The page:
Notes from Mexico Trip- Johnny Monsarrat Mexico Trip


As we drive back from Uxmal, I ask our guide to characterize a young professional, "Joan" from the modern area of the city. It's possible that he could have relatives who lived in a straw hut back in the village, but only distant relatives -- it would be very selfish of him to keep close relatives in such poverty. Jorge's mother has 11 siblings, and they have extended family reunions.

Big companies will give a "13th month" ("aguinaldo") of pay: an end-of-year bonus of about 45% of one month's salary. Joan might be competitive and have the "I'm better than you" attitude. She would be not rich, but not poor. She would try to get her company's owner to like her and "give her a hand". $1000 a month is a good, modest living, salary. Jorge's uncle the accountant earns $600 a month.

Most people who leave the village for a career never return. Possibly the people remaining in the village feel some resentment. Usually, Mexican youngsters stay in frequent contact with their parents. There's no social obligation for them to return to the small town -- after all, they can still attend church with their small town friends.

There's some machismo in Mexico. At the workplace, women get respect, but at home, the man might say "you have to be looking after my children, don't get a job". Lots of jealousy. In last 20 years, men are thinking more progressively, but still many treat women this way. Husband may say "You may have a career, but I'm still the one responsible for the household." Many men accept a career woman because they want the extra money. Also, families tend to have no more than three children.

In the new generation, typically in a couple, both work. Mexicans who leave to go to the USA (for financial success) get homesick about stuff like the Virgin of Guadalupe festival. Eventually they forget and move on. Jorge says "perhaps success lies not in material things but in things can live without."

Merida has plenty of poverty, but in Chiapas, there's misery. Half-naked undernourished children. Crime rates are high in Chiapas because people are trying to survive.

I ask our guide about a section of my book, where the hero asks the Zapatistas for assistance against the Mexican government. He says, Mexican gov't will pursue anyone who aids the Zapatistas. Zapatistas won't want to talk with the guy because he's an American. He would have to explain himself and convince them. They wouldn't trust him: "You have come to Mexico & now you're fleeing... why?"

Mexican saying, "When there's nothing to hide, what is there no fear?" or "One who owes nothing has nothing to fear."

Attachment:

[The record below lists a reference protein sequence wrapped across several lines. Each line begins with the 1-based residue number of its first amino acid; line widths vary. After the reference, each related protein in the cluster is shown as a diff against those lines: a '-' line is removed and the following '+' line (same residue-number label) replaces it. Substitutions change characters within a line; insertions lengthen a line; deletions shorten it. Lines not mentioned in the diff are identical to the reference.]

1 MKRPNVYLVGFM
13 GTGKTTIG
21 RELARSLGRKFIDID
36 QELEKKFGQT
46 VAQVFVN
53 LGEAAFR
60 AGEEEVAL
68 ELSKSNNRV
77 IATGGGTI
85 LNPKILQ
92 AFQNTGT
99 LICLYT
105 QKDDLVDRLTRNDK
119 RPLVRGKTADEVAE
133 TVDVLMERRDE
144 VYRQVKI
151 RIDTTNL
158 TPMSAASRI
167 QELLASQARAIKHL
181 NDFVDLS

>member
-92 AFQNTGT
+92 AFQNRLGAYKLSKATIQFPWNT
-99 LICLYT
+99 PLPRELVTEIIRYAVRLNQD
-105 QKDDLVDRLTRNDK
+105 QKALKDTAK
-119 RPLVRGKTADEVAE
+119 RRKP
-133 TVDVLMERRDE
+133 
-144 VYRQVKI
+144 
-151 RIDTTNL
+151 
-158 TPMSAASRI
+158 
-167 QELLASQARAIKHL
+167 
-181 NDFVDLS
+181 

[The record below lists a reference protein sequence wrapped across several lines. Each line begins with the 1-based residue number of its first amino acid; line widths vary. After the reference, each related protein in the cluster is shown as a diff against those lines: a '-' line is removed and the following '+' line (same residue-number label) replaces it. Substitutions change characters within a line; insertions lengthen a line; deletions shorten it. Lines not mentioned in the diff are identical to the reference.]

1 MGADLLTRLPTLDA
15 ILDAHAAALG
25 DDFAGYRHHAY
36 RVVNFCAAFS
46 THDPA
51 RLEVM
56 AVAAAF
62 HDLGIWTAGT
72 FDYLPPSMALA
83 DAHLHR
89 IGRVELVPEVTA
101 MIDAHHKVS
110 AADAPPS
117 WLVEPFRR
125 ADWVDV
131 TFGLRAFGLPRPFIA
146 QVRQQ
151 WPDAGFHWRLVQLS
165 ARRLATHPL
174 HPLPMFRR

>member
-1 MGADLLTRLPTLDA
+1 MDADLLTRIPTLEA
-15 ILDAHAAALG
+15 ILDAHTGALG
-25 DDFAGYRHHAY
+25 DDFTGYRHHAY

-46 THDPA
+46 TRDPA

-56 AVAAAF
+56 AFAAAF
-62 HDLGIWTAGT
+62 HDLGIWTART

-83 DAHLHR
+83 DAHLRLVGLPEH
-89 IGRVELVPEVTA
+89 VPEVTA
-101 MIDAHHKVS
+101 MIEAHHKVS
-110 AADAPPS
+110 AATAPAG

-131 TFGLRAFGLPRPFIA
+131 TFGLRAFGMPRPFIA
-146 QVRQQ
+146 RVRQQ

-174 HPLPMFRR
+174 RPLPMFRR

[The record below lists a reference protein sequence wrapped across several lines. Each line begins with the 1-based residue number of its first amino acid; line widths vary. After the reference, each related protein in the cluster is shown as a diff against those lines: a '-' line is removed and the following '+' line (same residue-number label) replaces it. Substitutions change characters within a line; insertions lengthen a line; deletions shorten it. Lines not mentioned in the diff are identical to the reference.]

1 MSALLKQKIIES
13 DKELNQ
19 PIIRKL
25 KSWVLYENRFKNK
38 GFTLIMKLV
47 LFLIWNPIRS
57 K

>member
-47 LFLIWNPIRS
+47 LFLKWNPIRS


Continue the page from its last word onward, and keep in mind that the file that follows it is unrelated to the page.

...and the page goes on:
We ask our guide, Jorge, to take us to the rich area of Merida: the north side. There are two big towers, both banks. Surprisingly, all these USA companies start popping up, in roadside shopping centers that look very much like the USA: TGI Friday's, Sam's Club, Wendy's, Sears in a big mall, Office Depot, "7 Eleven" (abierto 24 horas), Pizza Hut, Domino's, Nokia, Grease Monkey, Ace Hardware, "farmacias". The buildings are all low. Chevrolet. A convention center which holds up to 3000 people.

There are Mayan names for all the meeting rooms. They use the ancient Mayan architectural ideas in the convention center. Only 25% of the city lives in the modern area; it's expensive and new. Many people prefer things that come from abroad (Usually USA), ("amalinchista"), that's fashionable. Honda, Goodyear.

We come to a stop sign, where a 10-year-old is juggling lemons and begging. Give him 2-3 pesos. 5 pesos is generous. North Gym, Pizza Hut, a private club for tennis. The rooftops have that cylindrical clay shingle thing, which Jorge calls "cantina" architecture. The fences aren't high on rich houses because the crime rate is low in Merida.

There's a private school here, too. "Bienas Railes", real estate, carved into grey rock. Kid's Planet, in bright cartoony letters. Gambling is not legal in Yucatan. Hooters, Burger King. Superkin(?) a minimart ("24 horas"). Carmen Travel Service. Ozzy Collection "magic fashions". Coconut trees. We see grey stone everywhere; that's limestone.

I return to the Festival of Guadalupe, still in progress, with Amy. At 4pm, the sun is already dropping, making long shadows. There's wind. The heat roils of the food vendors and onto me as I walk past. Only 20% as many people are around tonight as last night, maybe less.

There are speakers outside the church that let you hear the guy at the microphone inside. Mass and mass and more mass for all the pilgrims, one mass after another. Inside the church they're singing a hymn.

Outside, there's rock music. There's a guy with a flat cylinder on his head to which is strapped lollipops for sale! On the way back, we stop at an Internet Cafe and read our email. The Mexican keyboard has some oddities. On Windows 95, "start" is Inicio. "run" -> ejecutar. "telnet" has "OK" -> acceptar, and "cancel" -> "cancelar".

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